Learning From the Past: 10 Lessons for the New Generation of Landmen
Featured in Landman, November/December 2018 / By Cranford D. Newell Jr., CPL, Second Vice President
At some point you have probably heard the quote from George Santayana, “Those who cannot remember the past are condemned to repeat it.” The core message of the quote can serve as a great lesson for the younger generation of landmen who are building their careers in our industry.
Let’s take ourselves back in time about 30 years. The oil and gas industry was in the midst of one of the most drastic commodity-price collapses in history, and companies were struggling to stay in business. Likewise, landmen were losing their jobs and struggling to find work. Hundreds left the profession, and our industry faced a crisis of identifying future leadership.
Fast forward to current times as our industry met significant challenges in the form of a nationwide financial crisis in 2008-09. A few years later, a collapse in oil and gas prices triggered similar effects to those seen in the 1980s.
The landmen who continued to forge ahead in those times of uncertainty during the mid-80s learned valuable lessons that helped shape their careers. I interviewed a handful of senior landmen, and my goal in this piece is to share some of their lessons learned with the younger landmen who are beginning their careers and who are the future of our profession. Here we go:
1. The devil is in the details: It is imperative to learn the basics of the profession. It doesn’t matter if you have a PLM, MBA, JD or any other initials. Establish your foundation so that as your career progresses, you can continue to add experiences and more advanced topics to your knowledge base.
2. Pump the brakes: Sometimes landmen get too trapped in the thought process that quicker is better. We all have bosses and external pressures that add to this line of thinking, but a lot of times mistakes come from trying to complete a task as quickly as possible instead of as accurately as possible. If you have a tight deadline, stay late or arrive early to the oce to be able to put more time into your work. It will also help if you set realistic expectations with your boss or client.
3. Listen to The Great One: Wayne Gretzky once said, “I skate to where the puck is going to be, not where it has been.” When working on a project, try and anticipate steps 2, 3 and 4. This will help you be more responsive and increase your efficiency.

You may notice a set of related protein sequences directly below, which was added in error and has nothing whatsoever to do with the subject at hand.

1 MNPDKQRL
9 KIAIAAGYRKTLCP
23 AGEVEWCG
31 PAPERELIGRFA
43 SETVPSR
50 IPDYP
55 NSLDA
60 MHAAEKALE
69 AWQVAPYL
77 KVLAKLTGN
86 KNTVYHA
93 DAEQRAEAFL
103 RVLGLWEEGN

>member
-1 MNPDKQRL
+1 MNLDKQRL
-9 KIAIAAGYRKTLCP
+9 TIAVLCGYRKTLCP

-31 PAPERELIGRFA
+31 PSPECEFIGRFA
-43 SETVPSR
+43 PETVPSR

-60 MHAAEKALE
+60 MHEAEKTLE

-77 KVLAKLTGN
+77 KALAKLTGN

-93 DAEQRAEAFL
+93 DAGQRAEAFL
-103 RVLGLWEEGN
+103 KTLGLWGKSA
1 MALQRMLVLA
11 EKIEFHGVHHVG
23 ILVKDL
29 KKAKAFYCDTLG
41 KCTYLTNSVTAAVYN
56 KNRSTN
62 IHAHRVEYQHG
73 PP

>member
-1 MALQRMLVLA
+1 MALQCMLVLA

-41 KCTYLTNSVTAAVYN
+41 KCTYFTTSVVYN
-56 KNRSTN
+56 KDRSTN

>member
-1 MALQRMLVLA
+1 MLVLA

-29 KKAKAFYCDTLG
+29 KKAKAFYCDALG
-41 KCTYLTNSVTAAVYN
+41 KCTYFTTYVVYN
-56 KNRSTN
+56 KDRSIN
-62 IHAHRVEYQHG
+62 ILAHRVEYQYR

4. Six degrees of separation: One of the greatest traits a landman can have is networking. Getting involved with groups like AAPL and your local association will give you access to hundreds of contacts you wouldn’t have otherwise. You will be amazed how much establishing relationships with landmen around the country will assist you in your job and aid in your career development. NETWORK! NETWORK! NETWORK!
5. You are not Francis Underwood: This one is tough to avoid, but you will be better off in the long run if you avoid offce politics. I hope all of you find yourselves in work environments where everyone gets along and brings the best out in each other. Unfortunately, that isn’t likely. Talking politics is a losing game. Work hard, surround yourself with a good team and your reputation and work product will do all the talking you need.
6. A rising tide lifts all boats: Surrounding yourself with a good team and developing positive working relationships will do wonders for your career. Don’t have the mindset that you as an individual will receive promotions. Instead, remember that others — specifically your colleagues — will promote you in your career.
7. Words of wisdom: Among the best resources for young landmen are the experiences and advice of those who have walked in their shoes. Take time to ask questions, bounce ideas and learn from the senior landmen around you. Doing this is a sign of maturity and self-awareness that will garner respect from your colleagues.
8. Failure can be a positive: Spoiler alert — all landmen make mistakes and experience failure in one form or another. The main point is don’t be afraid to fail. Retired Gen. Colin Powell said, “Success is the result of perfection, hard work, learning from failure, loyalty and persistence.” Don’t allow failures to discourage you; instead, use them as learning experiences that will make you a better landman.
9. Look in the mirror: Take time for yourself to reflect on where you are, where you have been and where you want to be. Self-reflection is important for personal as well as professional growth. It is vitally important to enjoy life outside the once. Work hard, but make sure you are taking time to unwind and recharge your batteries.
10. The path less traveled: Remember that there is not “one true path” for a landmen. Some will start in the field, some will start in-house, some will begin their careers with a small startup and others will begin with a supermajor. The point is landmen can choose from an infinite number of paths to achieve their career goals. Enjoy whichever path you travel, and don’t be afraid to change directions. Fortune favors the bold.
Like many seasoned landmen, I’ve experienced what young people go through early in their careers. Several of these concepts were helpful for me, and I hope you will finnd them useful too. Our industry and profession will face even greater challenges over the coming years, and we will need robust, insightful leadership. I hope these points will help you prepare for those challenges and that 10 or 15 years from now you will be giving even better advice to the next wave of landmen. Remember what Louis Pasteur said, “Chance favors the prepared mind.”